There is a story in the Bible about a Pharaoh who had some bad dreams he couldn’t explain. He dreamt about seven fat cows being eaten by seven lean cows and seven full ears of grain being devoured by seven thin and blasted ears of grain. A fellow named Joseph was able to explain those dreams. Joseph told the Pharaoh that seven good years would come and after that seven bad years would follow. Joseph advised the Egyptians to store food in large storehouses. The Egyptians followed his advice and built large storehouses for food. In this way Egypt survived the seven years of scarcity.1
What is less known, because it is not recorded in the Bible, is that the food storage resulted in a financial system. The historian Friedrich Preisigke discovered that the Egyptians used grain receipts for money and organised a banking system with the use of those grain receipts.2 According to the Bible, Joseph took all the money from the Egyptians.3 This may have made them look for another form of money.
Farmers bringing in grain did get receipts for the grain they brought in. Bakers who wanted to make bread, returned the receipts for which they received grain. Most people were farmers and grain was the main diet in Egypt so grain receipts represented value. In this way they became money.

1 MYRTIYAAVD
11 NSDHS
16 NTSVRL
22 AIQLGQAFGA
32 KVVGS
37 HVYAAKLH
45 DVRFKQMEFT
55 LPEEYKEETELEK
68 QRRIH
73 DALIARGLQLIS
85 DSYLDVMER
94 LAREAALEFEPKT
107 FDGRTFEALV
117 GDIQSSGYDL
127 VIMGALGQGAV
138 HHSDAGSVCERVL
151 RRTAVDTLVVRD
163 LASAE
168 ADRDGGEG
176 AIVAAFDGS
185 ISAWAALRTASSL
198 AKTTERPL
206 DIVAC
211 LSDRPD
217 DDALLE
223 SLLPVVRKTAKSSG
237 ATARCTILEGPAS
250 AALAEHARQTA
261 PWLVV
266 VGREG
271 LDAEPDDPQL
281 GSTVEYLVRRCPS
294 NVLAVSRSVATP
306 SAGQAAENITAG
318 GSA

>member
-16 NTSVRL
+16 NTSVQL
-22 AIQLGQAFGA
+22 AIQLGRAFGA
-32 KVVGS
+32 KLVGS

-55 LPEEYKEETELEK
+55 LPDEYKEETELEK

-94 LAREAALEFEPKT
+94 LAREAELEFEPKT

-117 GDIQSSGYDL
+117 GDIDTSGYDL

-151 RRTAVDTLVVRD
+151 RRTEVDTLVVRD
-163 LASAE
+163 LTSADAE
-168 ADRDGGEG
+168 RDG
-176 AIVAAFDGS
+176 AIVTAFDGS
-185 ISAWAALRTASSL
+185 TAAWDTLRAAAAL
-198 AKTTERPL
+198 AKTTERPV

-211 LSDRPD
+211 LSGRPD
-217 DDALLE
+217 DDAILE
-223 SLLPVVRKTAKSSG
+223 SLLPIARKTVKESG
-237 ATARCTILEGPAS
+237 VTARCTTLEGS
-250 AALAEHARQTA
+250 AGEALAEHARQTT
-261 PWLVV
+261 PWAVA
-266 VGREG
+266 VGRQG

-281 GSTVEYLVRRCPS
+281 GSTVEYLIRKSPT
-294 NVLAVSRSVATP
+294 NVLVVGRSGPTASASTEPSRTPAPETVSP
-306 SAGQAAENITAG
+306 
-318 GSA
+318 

Rot and the storage cost caused the value of the receipts to decline over time. This was like a holding tax on money similar to the stamps in Wörgl. It stimulated the Egyptians to spend their money. It is not clear whether there were loans made with this money. The actions of Joseph may have helped to create this money as he allegedly proposed the grain storage and took all the money from the Egyptians.
A few centuries later, during the reign of Ramesses the Great, Egypt was again a leading power. Some historians have claimed that the wealth of Egypt at that time was built upon the grain financial system. The grain money remained in use after the introduction of coins around 400 BC until it was finally replaced by Roman money.
The grain money and banking system were stable and survived for more than 1,500 years, probably because there weren’t financial crises caused by interest payments. This suggests that a financial system based on this money could last 1,000 years or more.
Featured image: Joseph interpreting the Pharaoh’s dream. Illustrations for La Grande Bible de Tours. Gustave Doré (1866). Public Domain.